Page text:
The coronavirus pandemic broke out a little over six months ago, and it seems like we’re still nowhere close to figuring out the virus. With continuous ongoing research, we’re learning something new about COVID-19 every day. Earlier it was believed that masks didn’t do much to curb the spread, now face masks have been made mandatory in several countries. Runny nose was listed as one of the earliest symptoms, now fever, cough and difficulty in breathing are the main markers of infection.
Similarly, the WHO has stated since the beginning that the virus is spread via droplets released when coughing or sneezing, and it is not airborne. However, scientists across the world are now alerting the WHO to new research–and all evidence that points towards the virus being airborne. According to a report in the New York Times (NYT), hundreds of scientists are saying that there is evidence that the novel coronavirus in smaller particles in the air can infect people and are calling for the World Health Organization (WHO) to revise recommendations.
If this isn’t going to make you want to stay home, we don’t know what will.
The NYT also wrote that in a letter to the WHO, which the researchers plan to publish in a scientific journal next week, 239 scientists in 32 countries outlined the evidence showing smaller particles can infect people.
However, the WHO is yet to make an official statement about these claims.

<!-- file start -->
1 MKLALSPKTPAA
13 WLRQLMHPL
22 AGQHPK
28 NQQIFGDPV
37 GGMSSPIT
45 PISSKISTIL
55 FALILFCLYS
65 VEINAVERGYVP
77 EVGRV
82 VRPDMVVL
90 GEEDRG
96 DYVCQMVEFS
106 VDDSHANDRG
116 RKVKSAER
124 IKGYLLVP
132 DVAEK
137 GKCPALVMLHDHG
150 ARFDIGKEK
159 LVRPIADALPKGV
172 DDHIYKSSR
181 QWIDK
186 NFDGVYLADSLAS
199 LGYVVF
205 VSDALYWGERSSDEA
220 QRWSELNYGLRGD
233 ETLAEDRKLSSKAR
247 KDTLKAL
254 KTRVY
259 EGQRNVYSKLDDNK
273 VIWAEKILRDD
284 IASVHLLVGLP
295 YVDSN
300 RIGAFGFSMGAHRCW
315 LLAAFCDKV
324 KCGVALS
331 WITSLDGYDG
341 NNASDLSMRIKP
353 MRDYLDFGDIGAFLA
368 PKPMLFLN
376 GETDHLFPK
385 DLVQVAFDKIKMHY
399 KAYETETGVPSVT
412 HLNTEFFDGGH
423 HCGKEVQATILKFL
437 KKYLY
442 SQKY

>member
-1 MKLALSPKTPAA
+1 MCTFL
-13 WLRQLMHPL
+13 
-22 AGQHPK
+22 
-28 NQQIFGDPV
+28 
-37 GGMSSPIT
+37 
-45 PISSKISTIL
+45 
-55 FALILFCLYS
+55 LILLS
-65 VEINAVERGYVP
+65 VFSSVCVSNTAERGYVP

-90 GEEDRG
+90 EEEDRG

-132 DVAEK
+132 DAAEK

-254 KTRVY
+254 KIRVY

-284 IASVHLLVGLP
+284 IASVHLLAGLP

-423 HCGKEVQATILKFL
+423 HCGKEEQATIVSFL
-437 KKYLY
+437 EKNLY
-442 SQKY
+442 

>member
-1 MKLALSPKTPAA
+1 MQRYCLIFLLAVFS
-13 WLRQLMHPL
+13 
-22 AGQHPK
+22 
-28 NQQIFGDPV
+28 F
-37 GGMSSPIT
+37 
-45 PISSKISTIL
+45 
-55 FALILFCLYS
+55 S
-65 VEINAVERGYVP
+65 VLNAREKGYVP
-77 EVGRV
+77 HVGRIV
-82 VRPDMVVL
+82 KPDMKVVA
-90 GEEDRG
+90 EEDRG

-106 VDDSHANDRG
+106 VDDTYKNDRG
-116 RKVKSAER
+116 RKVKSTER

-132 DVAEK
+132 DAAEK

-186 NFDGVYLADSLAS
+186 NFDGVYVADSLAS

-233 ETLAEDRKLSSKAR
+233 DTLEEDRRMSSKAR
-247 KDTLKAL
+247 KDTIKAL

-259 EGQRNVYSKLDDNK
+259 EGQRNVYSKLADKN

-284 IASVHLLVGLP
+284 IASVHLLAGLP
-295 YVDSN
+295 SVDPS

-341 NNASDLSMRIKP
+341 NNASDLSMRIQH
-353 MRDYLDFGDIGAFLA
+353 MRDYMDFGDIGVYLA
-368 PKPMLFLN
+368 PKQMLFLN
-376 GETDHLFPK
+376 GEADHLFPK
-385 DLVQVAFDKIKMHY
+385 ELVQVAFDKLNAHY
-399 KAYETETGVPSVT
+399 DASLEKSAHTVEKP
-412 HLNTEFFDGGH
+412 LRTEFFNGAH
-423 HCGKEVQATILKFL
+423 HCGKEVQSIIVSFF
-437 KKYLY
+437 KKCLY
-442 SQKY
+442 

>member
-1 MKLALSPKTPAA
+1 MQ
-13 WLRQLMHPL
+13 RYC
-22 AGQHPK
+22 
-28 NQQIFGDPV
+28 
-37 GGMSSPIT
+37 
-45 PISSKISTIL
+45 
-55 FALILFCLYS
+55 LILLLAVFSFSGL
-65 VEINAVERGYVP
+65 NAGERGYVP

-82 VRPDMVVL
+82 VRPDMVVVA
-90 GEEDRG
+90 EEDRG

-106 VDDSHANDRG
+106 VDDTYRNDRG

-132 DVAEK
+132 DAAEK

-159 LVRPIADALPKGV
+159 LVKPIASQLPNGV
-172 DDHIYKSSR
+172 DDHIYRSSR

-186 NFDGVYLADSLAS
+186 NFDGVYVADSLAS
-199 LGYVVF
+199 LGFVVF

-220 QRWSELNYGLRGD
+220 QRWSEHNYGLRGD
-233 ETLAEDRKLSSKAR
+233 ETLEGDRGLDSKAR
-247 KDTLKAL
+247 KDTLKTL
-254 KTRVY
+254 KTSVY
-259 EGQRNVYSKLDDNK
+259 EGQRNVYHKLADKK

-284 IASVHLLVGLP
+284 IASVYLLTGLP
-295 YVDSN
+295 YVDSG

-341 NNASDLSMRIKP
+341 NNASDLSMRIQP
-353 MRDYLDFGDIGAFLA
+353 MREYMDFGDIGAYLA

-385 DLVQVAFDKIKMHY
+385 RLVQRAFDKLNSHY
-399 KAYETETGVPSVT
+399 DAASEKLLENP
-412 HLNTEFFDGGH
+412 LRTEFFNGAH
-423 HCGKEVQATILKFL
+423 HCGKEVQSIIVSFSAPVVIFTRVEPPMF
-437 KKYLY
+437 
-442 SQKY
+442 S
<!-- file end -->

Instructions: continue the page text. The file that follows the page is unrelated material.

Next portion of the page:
The scientists and doctors told NYT that whether carried by large droplets that zoom through the air after a sneeze, or by much smaller exhaled droplets that may glide the length of a room, the coronavirus is borne through air. This means that the virus can infect people when that air is inhaled, they said.
So far, the WHO has stated that evidence for the virus being airborne was not convincing. Dr Benedetta Allegranzi, the WHO’s technical lead of infection prevention and control, told NYT, “Especially in the last couple of months, we have been stating several times that we consider airborne transmission as possible but certainly not supported by solid or even clear evidence.”
Whether or not the WHO finds these claims to be true, we must all proceed with caution–more than what we had been undertaking. How can we do that? It all boils down to leaving the house only if you must. Go for grocery runs only once in two weeks, or order veggies online. Ditch the jogging/running for now and workout at home. With nearly 7 lakh cases and over 19,000 deaths, India is now the third worst-hit country in the world. Remember, our best chance of surviving this virus is to avoid catching it in the first place. So stay home and stay safe!
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